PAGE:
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Archive for Thursday, March 17, 2005

Workshop to grow new farmers market vendors

March 17, 2005

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The Lawrence Farmers Market is a right of passage for many Lawrencians. We anticipate the opening bell in May and schedule our Saturday mornings to enjoy the fruits of our local farmers' labor.

In fact, you may have even tossed around the idea of setting up our own booth and peddling your wares. If you find yourself scratching your head and thinking, "Yes, I have thought of setting up a booth," then the "Grow Your Farmers Market" workshop might be for you. The workshop will be from 10 a.m. to 4 p.m. Saturday at the Douglas County Fairgrounds. Registration is free.

Ruth Smerchek, program manager for the Kansas Department of Commerce, Agricultural Marketing Division, knows how fast farmers markets are growing in communities across Kansas.

"Farmers markets are becoming more popular with the retailers and with the public," she says. "In fact, for many vendors the farmers market has become their primary retail venue."

And why not? There is very little overhead, except for booth rental and display materials. The market is seasonal, which appeals to many people who participate in farmers markets as an extra source of income. And it's a fantastic creative outlet.

Not only is the farmers market one of the primary places people sell, but it is also becoming an exclusive venue for consumers.

"People today want to know where their food is coming from and how it was grown," Smerchek says. "If they buy at the farmers market, they meet the person who grew the fruits and vegetables they are purchasing. They build a bond of trust and can ask questions.

"Many people buy at the farmers market because of the freshness of the produce. The customer knows it was picked at the peak of freshness, usually within the last 24 to 48 hours, and it wasn't shipped over many miles to its final destination."

Jane Live, of Lawrence, buys garlic from Mark Lumpe of Wakarusa
Valley Farm last summer at the Lawrence Farmers Market. A workshop
Saturday at the Douglas County Fairgrounds will introduce new
vendors to the market and help veteran vendors polish their
presentations.

Jane Live, of Lawrence, buys garlic from Mark Lumpe of Wakarusa Valley Farm last summer at the Lawrence Farmers Market. A workshop Saturday at the Douglas County Fairgrounds will introduce new vendors to the market and help veteran vendors polish their presentations.

The workshop will allow potential vendors to make an informed decision about joining the farmers market, Smerchek says, by teaching state rules and regulations for food safety, how to competitively price products and how to attract customers.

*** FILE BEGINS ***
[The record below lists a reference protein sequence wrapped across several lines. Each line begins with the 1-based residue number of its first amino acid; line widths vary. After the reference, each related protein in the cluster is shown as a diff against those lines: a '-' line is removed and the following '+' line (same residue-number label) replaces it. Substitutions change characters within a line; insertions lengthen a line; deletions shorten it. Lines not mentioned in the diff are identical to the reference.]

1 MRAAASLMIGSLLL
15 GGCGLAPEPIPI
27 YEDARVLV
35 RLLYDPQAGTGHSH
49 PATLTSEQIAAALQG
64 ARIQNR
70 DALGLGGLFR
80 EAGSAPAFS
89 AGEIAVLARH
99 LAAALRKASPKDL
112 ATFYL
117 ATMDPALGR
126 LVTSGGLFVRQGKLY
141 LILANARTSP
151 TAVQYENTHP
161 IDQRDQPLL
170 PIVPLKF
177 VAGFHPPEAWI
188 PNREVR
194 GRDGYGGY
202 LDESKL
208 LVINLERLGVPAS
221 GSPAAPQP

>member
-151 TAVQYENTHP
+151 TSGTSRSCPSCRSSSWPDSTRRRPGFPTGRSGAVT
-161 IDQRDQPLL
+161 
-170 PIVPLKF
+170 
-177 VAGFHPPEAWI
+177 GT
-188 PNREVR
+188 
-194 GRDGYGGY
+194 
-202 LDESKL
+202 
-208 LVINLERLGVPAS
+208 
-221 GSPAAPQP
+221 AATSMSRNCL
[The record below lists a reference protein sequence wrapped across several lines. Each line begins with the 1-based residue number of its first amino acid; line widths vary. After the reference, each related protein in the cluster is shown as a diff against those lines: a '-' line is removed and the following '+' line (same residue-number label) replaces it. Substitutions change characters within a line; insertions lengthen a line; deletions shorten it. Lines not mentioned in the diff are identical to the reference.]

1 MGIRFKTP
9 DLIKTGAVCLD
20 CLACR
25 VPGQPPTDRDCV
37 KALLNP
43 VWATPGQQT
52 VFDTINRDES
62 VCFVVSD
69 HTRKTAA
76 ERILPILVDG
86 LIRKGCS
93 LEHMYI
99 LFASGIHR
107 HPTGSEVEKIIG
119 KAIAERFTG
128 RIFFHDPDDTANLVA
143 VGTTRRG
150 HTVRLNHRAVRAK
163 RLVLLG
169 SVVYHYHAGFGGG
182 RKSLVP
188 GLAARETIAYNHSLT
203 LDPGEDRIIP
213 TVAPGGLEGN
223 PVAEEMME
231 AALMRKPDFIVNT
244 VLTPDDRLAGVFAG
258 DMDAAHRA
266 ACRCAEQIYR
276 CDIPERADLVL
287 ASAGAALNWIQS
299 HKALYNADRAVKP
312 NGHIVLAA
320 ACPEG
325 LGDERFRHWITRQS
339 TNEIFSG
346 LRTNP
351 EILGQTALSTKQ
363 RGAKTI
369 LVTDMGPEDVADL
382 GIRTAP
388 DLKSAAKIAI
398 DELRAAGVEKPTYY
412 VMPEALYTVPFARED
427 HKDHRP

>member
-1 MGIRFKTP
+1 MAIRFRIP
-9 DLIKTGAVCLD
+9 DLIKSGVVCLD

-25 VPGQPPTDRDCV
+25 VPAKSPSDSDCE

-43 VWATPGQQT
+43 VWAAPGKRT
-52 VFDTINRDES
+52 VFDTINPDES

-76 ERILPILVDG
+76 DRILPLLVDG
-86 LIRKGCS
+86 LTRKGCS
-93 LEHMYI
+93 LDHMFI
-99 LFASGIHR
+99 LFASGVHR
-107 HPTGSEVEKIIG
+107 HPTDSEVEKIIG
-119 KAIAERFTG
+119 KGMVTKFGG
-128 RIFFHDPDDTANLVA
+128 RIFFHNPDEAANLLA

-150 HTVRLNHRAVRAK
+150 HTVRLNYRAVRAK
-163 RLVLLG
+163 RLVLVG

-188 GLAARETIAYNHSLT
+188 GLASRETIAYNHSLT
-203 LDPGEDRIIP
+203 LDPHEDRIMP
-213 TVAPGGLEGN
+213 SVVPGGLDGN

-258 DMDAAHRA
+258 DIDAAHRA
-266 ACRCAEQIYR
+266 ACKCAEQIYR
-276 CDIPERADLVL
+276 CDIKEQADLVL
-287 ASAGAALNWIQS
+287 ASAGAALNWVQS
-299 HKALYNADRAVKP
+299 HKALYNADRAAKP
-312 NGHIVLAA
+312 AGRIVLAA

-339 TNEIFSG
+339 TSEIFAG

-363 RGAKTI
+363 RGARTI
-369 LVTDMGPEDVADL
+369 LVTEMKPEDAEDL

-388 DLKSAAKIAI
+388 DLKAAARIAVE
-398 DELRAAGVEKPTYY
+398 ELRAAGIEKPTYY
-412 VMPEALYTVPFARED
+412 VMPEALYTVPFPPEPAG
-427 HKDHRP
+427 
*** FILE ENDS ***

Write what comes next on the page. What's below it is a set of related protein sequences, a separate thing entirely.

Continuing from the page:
For the old hats of the market trade, there also will be plenty to learn. Smerchek cites the Kansas Senior Farmers' Market Nutritional Program, which can increase profits, and a class on market displays as examples.

The workshop will feature speakers knowledgeable in farming and selling. They are:

    Lora Stoppel, Lawrence, picks out some tuberosas to buy last summer
at the Lawrence Farmers Market. A workshop for new and veteran
vendors at the market is planned for Saturday at the Douglas County
Fairgrounds.

    Lora Stoppel, Lawrence, picks out some tuberosas to buy last summer at the Lawrence Farmers Market. A workshop for new and veteran vendors at the market is planned for Saturday at the Douglas County Fairgrounds.

  • Jeff Cole, executive director of the Federation of Massachusetts Farmers Markets, speaking about the role of the market manager, keys to a market's success, a rewarding vendor/customer mix and financial sponsorships and community participation.
  • Katherine Kelly, founder of Full Circle Farm in Kansas City and organizer of the Kansas City Community Farm and Center for Urban Agriculture, which will serve as a demonstration farm that will research and develop farming practices that are appropriate for the small-acreage, urban farmer.
  • Joan Vibert, who has grown organic vegetables and fruits south of Ottawa at Windwalker Farm and owns a commercial kitchen.





  • What: Workshop for new and veteran vendors at the Lawrence Farmers MarketWhen: 10 a.m.-4 p.m. SaturdayWhere: Douglas County Fairgrounds, Buildings 1 and 2.Cost: FreeSponsors: Kansas Rural Center, Kansas Department of Commerce and Kansas Center for Sustainable Agriculture and Alternative Crops
  • Tamara Tiemann, from the Kansas Department on Aging.

Workshop organizers hope to teach participants how to have a rewarding market experience.

"The majority of classes offered will assist vendors in marketing their products and teach them new techniques for bringing customers to their booths," Smerchek says. "This workshop will give the producer the basics for selling at the farmers market."

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